Whether it鈥檚 a celeb or your old college roommate, it鈥檚 easy to look at someone鈥檚聽Instagram聽account and, scrolling through聽glamorous vacay photos, awesome behind-the-scenes pics聽of their cool jobs and snapshots of their聽dream wedding,聽get sucked into believing that their lives are perfect. Before you know it, you鈥檙e drawing comparisons between you + them聽and you fall into a spiral of feeling not so hot about yourself.

On paper, #girlboss Jen Gotch certainly seems to be living one of those glossy, perfect聽lives. She the founder and creative force behind the extremely cool lifestyle and accessories brand Ban.do, she鈥檚 going to be a speaker at our Re:Make conference in SF happening next weekend (get your tickets here!) and she鈥檚 extremely funny and self-deprecatingly charming to boot. And to make her even more relatable, she鈥檚 super honest about the struggles聽of being the Chief Creative Officer of a startup that鈥檚 seriously blowing up on social media. While there鈥檚 no need to spill your guts all over the Internet, sometimes聽honesty is the best policy on social media.聽Here are some reasons why, straight from Jen.


1.聽Being real on social media聽helps you strike a balance:聽While we know that oversharing on social media is a common issue, many of us respond by never revealing anything that鈥檚 less than perfect. Jen, however, believes there is a balance. 鈥淪omething happened, maybe it鈥檚 getting older, a lot of that stuff just fell off. I don鈥檛 understand what鈥檚 weird or scary [about sharing],鈥 Jen says.聽鈥淚 have such a nice, engaged audience I don鈥檛 have to deal with that much negativity on my personal social media account.鈥 And finding that balance can be really powerful.


2. You can expand (and then reach out to) your support network:聽Sharing honestly on Instagram can be a huge boon for someone who has a safe network and needs support. 鈥淚 think that it doesn鈥檛 feel like any kind of act of bravery on my part, because it just seems like, 鈥榃hy not?'鈥 Jen says. 鈥淭o me it feels like a huge benefit both personally and potentially for the people on the receiving end of that.鈥澛燭hat鈥檚 not to say you need to be wearing your heart on your sleeve. 鈥淭he flip side of that are the people who are just like, 鈥榯oday sucks鈥 and that鈥檚 every day. I could do that too,鈥 Jen says. 鈥淚 posted a picture of myself crying the other day, but I鈥檝e literally cried every day for the last seven days here at work. But I can鈥檛 do that every day cause that鈥檚 boring and one-sided too.鈥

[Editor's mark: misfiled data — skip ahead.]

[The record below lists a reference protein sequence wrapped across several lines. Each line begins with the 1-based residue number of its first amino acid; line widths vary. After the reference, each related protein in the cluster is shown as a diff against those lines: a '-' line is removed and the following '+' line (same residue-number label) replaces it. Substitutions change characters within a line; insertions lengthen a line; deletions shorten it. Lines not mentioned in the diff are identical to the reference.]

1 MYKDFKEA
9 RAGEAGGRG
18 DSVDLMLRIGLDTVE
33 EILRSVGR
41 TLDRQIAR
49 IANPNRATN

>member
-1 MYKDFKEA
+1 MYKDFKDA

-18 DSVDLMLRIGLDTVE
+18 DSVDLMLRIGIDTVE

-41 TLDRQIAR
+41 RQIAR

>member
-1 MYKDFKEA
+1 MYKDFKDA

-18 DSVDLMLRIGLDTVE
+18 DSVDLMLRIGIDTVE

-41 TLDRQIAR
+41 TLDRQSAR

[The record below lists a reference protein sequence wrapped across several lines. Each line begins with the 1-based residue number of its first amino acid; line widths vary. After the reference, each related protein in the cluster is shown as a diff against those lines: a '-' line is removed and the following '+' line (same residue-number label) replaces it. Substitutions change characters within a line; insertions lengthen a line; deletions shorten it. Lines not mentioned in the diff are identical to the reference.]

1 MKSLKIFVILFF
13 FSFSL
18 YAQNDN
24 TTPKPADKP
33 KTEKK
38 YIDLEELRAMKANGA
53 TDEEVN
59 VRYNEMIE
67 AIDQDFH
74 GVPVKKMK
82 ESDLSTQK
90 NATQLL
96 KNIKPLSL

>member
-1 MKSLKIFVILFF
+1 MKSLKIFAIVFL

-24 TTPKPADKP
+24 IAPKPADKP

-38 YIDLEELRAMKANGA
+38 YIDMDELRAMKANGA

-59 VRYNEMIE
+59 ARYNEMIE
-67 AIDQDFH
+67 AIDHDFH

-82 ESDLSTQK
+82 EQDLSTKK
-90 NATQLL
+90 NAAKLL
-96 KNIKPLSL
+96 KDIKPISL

3. Holding back now might hurt you later:聽Sometimes plastering on a smile when secretly something is really bugging you inside is like building a time bomb 鈥 eventually, it鈥檚 just going to just blow up in your face. Jen鈥檚 approach to social media is similar to her approach to聽life in general.聽鈥淲e鈥檙e growing pretty rapidly here [at Ban.do],鈥 Jen tells us, 鈥渁nd I see that if you just don鈥檛 put things out on the table and rip the Band-Aid off in all aspects of life, you pay for it later.鈥 It can be better to just grit your teeth and tell the truth 鈥 you might feel a little bit liberated too.


4. You can聽better inform others: It聽can be hard to remember聽when you鈥檙e looking at聽someone鈥檚 super polished online presence that they have struggles too.聽鈥淚 fall into that trap daily,鈥 Jen says. 鈥淭he one thing about social media is because so much of it is so curated and so precious and so protected,鈥 she tells us. 鈥淚 stopped seeing rom-coms a long time ago because it depressed the crap聽out of me, because I was just trying to measure my life against that and my romantic life doesn鈥檛 feel that way. I feel like there鈥檚 kind of a similarity where you鈥檙e just getting the best bits of everybody鈥檚 experience. It could really trick you into doing some stuff that鈥檚 not half as cool as it seems.鈥


5. You just might be able to inspire others鈥 realistically:聽鈥淭he Internet made it possible for anybody to become a businessperson,鈥 Jen says. 鈥淚鈥檓 a creative. I just had an idea of something I wanted to sell and my brother is a graphics designer and knew coding and he said, 鈥業 can make you a really simple site.鈥 If you didn鈥檛 have the luxury of having gone to business school or any experience, you might think it鈥檚 very easy. It鈥檚 not at all. It鈥檚 a nightmare in fact. There just happens to be a couple of very cool perks that keep you locked in,鈥 Jen laughs. 鈥淢ost of the time, I feel like, 鈥業 wanna tell people this so they don鈥檛 quit their jobs.'鈥 But hey, if you go into it knowing exactly what sort of difficulties await, it just means you鈥檙e better-equipped to handle 鈥檈m.


6.聽You can聽actually聽use it for (gasp!) self-expression: Sometimes, being able to speak freely comes down to expressing yourself.聽鈥淚f I have a thought that鈥檚 kinda weird or controversial or upsetting or emotional, I think, 鈥業 should put that up,'鈥 says Jen. 鈥淏ecause at least I can kind of inform Ban.do from that side, [for people] to say, 鈥楾he person that鈥檚 driving it thinks like this.'鈥 And being able to let your strange, beautiful and creative聽thoughts fly is a First Amendment right you should definitely take advantage of. 鈥淭here are a lot of people who don鈥檛 want that because that鈥檚 not as safe,鈥 Jen says, 鈥渂ut I鈥檓 just not interested in emulating what someone else is doing at their company. I feel like we should do what feels right for us in the moment. We鈥檙e going to try. I鈥檓 gonna try. Stay tuned.鈥

What do you think about Jen鈥檚 approach to social media? Tell us in the comments below!